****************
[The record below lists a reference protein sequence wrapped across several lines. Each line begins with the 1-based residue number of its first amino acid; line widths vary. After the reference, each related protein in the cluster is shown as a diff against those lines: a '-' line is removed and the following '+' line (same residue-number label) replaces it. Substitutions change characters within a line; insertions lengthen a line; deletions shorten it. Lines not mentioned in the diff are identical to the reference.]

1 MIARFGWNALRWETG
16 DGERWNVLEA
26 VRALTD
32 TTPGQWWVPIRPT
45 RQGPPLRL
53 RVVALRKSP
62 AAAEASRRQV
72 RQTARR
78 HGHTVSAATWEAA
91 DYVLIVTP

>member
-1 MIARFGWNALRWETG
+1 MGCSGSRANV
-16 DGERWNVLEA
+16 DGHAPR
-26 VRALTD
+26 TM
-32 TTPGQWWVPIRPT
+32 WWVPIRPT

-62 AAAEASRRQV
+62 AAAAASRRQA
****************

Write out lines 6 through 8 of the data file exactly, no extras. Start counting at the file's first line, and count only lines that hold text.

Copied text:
45 RQGPPLRL
53 RVVALRKSP
62 AAAEASRRQV